THE federal government has said that it had successfully moved all the capital accounts of its ministries, departments and agencies, MDAs to the Central Bank of Nigeria, CBN. Ngozi Okonjo-Iweala, minister of finance, who confirmed the development in a statement made available on Tuesday, April 7, said the move would help the central bank to effectively manage the funds of the government.
She said the new electronic collection platform, which the government unveiled in January this year for revenue generating agencies, would improve the availability of funds for financing of developmental projects and budgets as well as plug loopholes in government revenue collection and management.
The minister said instead of the agencies operating multiple accounts that were not being used, the new platform would enable the government to manage its account balances effectively. She said while the capital accounts had been successfully moved to the CBN, efforts were being made to ensure that the recurrent accounts were similarly moved within the shortest time possible.
“With the treasury single account, we have a tool that helps us to see the balances of governments at one time from all government agencies because we are drawing resources into the central bank. Instead of agencies with multiple accounts everywhere, which are not being used, and on the other hand you go borrowing, we will have an overview and it will help us to manage our balances much better. There is no too much of a choice; everybody has to comply. We don’t want to look as overbearing; so, we are discussing with the agencies and the banks. We have already got all the capital accounts into the central bank and gradually we are getting the recurrent accounts. It also helps the central bank to manage liquidity,” she said.
The minister hinted that while many of the MDAs did not like the electronic collection platform, the government was determined to ensure that all of them complied so that all government funds would now be managed under the TSA with the CBN. “Many of the MDAs don’t like the idea of the e-collect and the Treasury Single Account. But we are getting them because it is a conversation that we will be having on this issue and we are getting them to see that they need to comply. During this time, our objective is to get as much internal revenue generated with the e-platforms that will put the money in an account at the central bank. This will help us avoid leakages, which is what all Nigerians want.”
Textile Union Urges Buhari to Curb Smuggling
THE National Union of Textile Garment and Tailoring Workers of Nigeria, NUTGTWN, has urged Muhammadu Buhari, president-elect, to prioritise the rejuvenation of comatose textile industries in the country when he takes over the affairs of the nation. Issa Aremu, secretary general of the union reminded Buhari that it was part of his campaign promises to resuscitate dead textile industries across the country if voted into power.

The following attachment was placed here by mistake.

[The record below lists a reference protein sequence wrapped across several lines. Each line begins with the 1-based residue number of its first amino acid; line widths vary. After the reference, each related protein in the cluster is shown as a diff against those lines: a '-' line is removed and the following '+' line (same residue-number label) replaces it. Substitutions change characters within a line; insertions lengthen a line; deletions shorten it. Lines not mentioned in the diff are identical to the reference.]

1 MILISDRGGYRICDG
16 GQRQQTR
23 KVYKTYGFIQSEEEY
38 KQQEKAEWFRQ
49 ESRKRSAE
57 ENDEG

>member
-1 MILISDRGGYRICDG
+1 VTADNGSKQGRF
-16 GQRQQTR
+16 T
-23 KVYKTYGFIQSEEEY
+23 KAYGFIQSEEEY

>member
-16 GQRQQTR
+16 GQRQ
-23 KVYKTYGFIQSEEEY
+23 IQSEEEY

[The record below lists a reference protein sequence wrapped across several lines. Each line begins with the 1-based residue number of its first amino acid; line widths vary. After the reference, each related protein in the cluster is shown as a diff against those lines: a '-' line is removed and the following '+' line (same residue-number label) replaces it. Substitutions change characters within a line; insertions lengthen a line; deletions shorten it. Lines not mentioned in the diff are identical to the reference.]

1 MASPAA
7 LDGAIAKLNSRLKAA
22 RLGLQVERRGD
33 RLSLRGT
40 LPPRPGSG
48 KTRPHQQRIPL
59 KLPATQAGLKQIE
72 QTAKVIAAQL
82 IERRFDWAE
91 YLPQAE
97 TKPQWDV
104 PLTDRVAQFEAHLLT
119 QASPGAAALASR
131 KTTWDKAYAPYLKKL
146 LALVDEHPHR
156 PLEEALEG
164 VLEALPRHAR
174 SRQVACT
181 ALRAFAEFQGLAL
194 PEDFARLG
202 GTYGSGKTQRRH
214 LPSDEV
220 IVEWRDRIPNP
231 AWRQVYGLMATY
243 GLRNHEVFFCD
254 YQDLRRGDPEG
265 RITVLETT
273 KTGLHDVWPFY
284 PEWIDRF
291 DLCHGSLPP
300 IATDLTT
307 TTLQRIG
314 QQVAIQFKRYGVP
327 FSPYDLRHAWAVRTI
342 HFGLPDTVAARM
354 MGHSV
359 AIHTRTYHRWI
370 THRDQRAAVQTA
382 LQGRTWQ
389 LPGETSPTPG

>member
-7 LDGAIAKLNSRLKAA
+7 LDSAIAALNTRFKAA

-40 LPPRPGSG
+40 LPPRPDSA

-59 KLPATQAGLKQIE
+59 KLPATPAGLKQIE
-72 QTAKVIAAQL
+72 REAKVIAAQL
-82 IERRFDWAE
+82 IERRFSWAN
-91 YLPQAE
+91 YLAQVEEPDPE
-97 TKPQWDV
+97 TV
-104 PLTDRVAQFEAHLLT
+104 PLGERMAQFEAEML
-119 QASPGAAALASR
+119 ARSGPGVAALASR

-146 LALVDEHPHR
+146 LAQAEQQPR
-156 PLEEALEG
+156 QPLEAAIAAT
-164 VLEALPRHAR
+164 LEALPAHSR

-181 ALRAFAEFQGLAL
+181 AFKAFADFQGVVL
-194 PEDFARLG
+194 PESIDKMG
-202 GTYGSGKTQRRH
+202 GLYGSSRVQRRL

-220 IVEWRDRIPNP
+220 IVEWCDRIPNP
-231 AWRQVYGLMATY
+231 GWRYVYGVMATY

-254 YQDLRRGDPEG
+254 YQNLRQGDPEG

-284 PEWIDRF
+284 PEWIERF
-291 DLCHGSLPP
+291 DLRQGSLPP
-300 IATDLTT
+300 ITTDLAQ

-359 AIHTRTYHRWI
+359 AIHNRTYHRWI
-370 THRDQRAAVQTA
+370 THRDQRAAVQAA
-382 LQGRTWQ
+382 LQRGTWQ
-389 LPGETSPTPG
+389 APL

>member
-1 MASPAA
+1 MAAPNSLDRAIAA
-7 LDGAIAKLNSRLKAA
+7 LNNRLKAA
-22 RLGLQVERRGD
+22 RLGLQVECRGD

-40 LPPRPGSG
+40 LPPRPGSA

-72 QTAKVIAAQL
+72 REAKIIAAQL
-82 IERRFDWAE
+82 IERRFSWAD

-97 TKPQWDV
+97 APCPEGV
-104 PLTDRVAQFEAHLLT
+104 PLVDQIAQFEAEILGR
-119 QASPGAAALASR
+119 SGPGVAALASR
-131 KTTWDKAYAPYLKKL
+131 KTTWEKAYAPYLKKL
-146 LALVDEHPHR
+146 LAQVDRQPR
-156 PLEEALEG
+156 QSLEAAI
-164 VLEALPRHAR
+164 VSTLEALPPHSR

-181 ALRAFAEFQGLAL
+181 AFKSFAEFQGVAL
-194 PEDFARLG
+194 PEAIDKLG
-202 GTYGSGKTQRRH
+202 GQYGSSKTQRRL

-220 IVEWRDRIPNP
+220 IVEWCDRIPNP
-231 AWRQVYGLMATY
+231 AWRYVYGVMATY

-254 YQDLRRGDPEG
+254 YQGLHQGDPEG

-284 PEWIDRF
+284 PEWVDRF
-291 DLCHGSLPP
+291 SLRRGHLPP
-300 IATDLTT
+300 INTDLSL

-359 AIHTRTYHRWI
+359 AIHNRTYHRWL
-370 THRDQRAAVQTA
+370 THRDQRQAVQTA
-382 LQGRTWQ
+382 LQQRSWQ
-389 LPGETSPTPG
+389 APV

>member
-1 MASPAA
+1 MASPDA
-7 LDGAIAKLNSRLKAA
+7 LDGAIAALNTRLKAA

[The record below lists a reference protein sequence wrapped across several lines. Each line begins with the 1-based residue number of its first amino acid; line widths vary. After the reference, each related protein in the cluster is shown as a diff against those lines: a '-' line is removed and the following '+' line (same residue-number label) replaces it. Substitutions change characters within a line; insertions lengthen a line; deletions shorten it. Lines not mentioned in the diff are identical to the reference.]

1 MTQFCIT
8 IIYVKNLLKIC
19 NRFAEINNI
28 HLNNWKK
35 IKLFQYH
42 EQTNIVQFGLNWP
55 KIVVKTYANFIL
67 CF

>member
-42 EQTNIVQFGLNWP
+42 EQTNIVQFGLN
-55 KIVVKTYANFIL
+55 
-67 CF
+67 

Aremu also tasked the president-elect to ensure that smuggling and counterfeiting of textile materials into the country were halted, adding that if such socio-economic activities were allowed to thrive, it would rub on his good image. “We were encouraged during Gen Buhari’s campaign that he has resolved to revive textile and garment industry as part of his party’s overall strategy to re-industrialise the county and create mass employment for the millions of unemployed. We recall that in the 70s and up to early 80s, (when General Buhari and his patriotic team were in power) Nigeria was the largest producer of different range of textile, garment and carpet products surpassed in production only by Egypt and South Africa. We are willing to partner with his administration to reinvent this sector which has propelled newly industrialised countries in recent times such as China, India, Balgadesh and Indonesia among others.
“Twenty-six out of the 36 states grow cotton of both long and short stable lengths; in addition as an oil-producing country, Nigeria boasts of a large polyester base. Combined with the 170 million population rich in fashion and clothing and huge labour force of some 70 million potential workers, Nigeria has the potential of producing 1.2 billion meters of cloth per annum. When we factor the ECOWAS (Economic Community of West African States) sub-regional market, Nigeria is a natural textile destination point in the world. The major threat to the realisation of the great potential of Nigeria in textile production is high influx of counterfeit and smuggled goods. The real acid test of Gen. Buhari’s incoming administration’s anti-corruption is how he frontally fights smuggling.
“Over 90 percent of Nigeria’s huge market size is dominated by smuggled and counterfeit goods, killing local companies in Kano, Kaduna, Lagos, Guzau, Aba and Port Harcourt, and millions of direct and indirect associated local jobs. In addition smuggling denies the government the much needed revenue in unpaid custom duties. While private sector is the engine of growth, it is the government that must oil this engine, failing which it will crash as it has with the textile industry,” he said.
Aremu said all nations want to employ their youths, produce goods and services, overcome poverty and underdevelopment. To this extent, he said every nation protects its own industry, whether the industry is in ‘infancy’ or ‘adulthood’, adding that Nigeria cannot be different under Buhari’s administration which has commendably raised expectations to fight unemployment and grow the economy.
— Apr. 20, 2015 @ 01:00 GMT